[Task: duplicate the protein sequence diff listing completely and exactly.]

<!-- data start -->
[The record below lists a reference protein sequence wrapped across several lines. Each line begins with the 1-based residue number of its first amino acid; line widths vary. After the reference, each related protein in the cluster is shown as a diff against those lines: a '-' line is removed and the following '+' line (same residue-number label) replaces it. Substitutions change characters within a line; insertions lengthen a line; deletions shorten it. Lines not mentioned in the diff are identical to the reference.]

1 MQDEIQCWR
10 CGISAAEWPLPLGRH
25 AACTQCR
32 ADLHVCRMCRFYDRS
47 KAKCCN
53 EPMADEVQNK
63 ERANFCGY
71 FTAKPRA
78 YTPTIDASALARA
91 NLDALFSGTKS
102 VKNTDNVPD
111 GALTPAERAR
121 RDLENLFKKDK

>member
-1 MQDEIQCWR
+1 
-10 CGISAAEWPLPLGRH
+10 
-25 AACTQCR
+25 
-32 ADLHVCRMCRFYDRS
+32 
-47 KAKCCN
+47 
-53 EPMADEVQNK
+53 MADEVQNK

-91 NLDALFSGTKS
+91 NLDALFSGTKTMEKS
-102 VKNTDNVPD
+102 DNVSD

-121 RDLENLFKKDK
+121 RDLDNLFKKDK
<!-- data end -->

[The record below lists a reference protein sequence wrapped across several lines. Each line begins with the 1-based residue number of its first amino acid; line widths vary. After the reference, each related protein in the cluster is shown as a diff against those lines: a '-' line is removed and the following '+' line (same residue-number label) replaces it. Substitutions change characters within a line; insertions lengthen a line; deletions shorten it. Lines not mentioned in the diff are identical to the reference.]

1 MQDEIQCWR
10 CGISAAEWPLPLGRH
25 AACTQCR
32 ADLHVCRMCRFYDRS
47 KAKCCN
53 EPMADEVQNK
63 ERANFCGY
71 FTAKPRA
78 YTPTIDASALARA
91 NLDALFSGTKS
102 VKNTDNVPD
111 GALTPAERAR
121 RDLENLFKKDK

>member
-1 MQDEIQCWR
+1 
-10 CGISAAEWPLPLGRH
+10 
-25 AACTQCR
+25 
-32 ADLHVCRMCRFYDRS
+32 
-47 KAKCCN
+47 
-53 EPMADEVQNK
+53 MADEVQNK

-91 NLDALFSGTKS
+91 NLDALFSGTKTMEKS
-102 VKNTDNVPD
+102 DNVSD

-121 RDLENLFKKDK
+121 RDLDNLFKKDK